- They had money to claim from an old account.
- The IRS was about to arrest them if they did not pay up (by going to a website and listing information).
- Their bank was having a problem with their account. Go to xyz.com and log-in.
- A relative has been put in jail or robbed of all their money, etc. (This is usually a phone call). All you have to do is send a wire, money order, or even just your bank account information to help dear Johnny get out of the slammer.
All of those are popular and prevalent.
The Better Business Bureau had added new tool to their website to track scams in your area.
Click on the link at the top for Scam Tracker and you get a map (which can be zoomed in and out) and find out the scams happening in your area.
You can get information about the amount of scams taking place, the nature of them, and how to avoid the scam artist.
It is a helpful way of dealing with a difficult problem.
My father passed away in December of 2012. Apparently, identity thieves knew about it.
I had to deal with a fraudulent tax return filed in his name, bank accounts set up in his name and credit cards applied for in his name.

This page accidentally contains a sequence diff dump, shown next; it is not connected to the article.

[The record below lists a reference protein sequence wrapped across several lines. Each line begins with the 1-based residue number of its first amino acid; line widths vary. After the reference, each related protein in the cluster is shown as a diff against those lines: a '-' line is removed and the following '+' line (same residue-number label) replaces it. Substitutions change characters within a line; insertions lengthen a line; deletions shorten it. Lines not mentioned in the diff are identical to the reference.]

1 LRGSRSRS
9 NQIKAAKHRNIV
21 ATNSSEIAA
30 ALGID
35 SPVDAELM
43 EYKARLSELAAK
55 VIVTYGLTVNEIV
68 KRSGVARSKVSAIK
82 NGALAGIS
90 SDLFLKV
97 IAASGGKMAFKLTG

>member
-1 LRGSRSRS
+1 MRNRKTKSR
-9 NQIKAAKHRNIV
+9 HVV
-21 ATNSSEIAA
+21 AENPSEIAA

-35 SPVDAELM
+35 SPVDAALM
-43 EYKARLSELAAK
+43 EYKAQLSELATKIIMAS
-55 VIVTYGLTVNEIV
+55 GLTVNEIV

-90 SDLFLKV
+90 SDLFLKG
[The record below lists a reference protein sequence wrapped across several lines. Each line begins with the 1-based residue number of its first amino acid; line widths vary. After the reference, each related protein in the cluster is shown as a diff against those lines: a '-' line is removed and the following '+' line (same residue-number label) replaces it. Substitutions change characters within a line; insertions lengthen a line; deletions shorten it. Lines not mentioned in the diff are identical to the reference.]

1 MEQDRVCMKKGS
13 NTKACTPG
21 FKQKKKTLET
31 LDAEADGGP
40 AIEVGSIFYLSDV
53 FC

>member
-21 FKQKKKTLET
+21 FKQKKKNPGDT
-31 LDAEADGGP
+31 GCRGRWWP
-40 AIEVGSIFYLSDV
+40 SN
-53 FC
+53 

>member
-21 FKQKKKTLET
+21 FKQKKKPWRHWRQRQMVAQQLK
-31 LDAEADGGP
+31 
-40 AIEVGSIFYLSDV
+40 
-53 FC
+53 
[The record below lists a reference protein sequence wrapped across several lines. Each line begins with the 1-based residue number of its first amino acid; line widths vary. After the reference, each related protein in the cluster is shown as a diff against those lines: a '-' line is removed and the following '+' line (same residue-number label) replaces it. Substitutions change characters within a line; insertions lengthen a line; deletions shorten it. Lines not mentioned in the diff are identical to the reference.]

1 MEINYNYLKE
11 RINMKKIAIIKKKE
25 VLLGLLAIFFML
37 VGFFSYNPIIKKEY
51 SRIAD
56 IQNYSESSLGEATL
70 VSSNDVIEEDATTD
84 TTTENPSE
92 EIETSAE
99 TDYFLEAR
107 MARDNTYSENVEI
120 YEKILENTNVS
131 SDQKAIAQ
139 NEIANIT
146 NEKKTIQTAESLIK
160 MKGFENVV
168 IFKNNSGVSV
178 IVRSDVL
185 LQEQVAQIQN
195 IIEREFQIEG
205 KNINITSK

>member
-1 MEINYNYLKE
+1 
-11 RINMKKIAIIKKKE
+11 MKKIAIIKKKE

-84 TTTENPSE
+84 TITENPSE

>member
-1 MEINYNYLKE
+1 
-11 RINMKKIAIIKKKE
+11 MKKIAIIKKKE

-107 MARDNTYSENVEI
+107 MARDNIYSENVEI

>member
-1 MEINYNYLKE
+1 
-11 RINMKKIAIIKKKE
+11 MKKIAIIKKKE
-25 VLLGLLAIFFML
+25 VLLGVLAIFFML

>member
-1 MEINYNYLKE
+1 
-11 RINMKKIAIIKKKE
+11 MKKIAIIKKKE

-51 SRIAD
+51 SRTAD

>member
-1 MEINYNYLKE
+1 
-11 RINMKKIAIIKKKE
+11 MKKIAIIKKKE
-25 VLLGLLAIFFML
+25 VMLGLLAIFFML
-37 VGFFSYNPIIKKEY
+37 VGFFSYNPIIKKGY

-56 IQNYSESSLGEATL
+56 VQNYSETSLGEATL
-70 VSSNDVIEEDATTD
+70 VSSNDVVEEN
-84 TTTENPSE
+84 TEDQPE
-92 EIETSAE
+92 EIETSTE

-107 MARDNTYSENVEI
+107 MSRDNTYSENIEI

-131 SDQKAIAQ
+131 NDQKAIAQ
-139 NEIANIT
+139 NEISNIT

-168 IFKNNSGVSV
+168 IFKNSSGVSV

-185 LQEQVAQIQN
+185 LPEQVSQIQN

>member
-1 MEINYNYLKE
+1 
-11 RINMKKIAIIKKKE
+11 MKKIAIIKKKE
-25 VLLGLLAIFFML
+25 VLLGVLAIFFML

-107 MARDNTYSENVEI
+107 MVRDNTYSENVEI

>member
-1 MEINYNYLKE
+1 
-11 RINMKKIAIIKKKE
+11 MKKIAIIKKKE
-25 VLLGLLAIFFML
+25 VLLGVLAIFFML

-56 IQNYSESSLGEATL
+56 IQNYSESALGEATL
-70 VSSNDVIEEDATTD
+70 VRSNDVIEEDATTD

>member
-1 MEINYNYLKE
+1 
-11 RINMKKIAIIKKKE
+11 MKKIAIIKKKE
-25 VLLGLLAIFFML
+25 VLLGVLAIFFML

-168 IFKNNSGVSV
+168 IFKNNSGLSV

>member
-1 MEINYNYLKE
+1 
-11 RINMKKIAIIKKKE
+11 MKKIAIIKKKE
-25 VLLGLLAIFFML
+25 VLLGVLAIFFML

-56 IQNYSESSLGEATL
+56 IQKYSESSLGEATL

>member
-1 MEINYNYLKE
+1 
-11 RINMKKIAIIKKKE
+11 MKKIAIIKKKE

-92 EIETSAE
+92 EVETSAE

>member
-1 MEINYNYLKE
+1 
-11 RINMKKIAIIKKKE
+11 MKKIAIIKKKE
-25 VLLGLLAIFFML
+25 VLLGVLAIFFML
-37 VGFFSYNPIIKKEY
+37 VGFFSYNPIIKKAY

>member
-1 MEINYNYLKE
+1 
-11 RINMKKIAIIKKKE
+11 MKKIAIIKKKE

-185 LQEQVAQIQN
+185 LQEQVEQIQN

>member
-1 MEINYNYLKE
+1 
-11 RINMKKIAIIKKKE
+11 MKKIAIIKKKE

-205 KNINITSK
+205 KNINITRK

While that happened at the very beginning, I read one hint that really helped. Notify credit bureaus of someone’s death to stop someone from using their name for credit.
How do you do that? Here are the steps below:
Write a letter to all three credit reporting bureaus. Below is a sample letter and the addresses of the “big-three” bureaus.
This letter is a notice that (deceased name) passed away on (date of death). His/her credit records should reflect this fact and inquiries should communicate that to the parties which are seeking credit records. This information is effective upon receipt of this letter.
Below are the pertinent facts: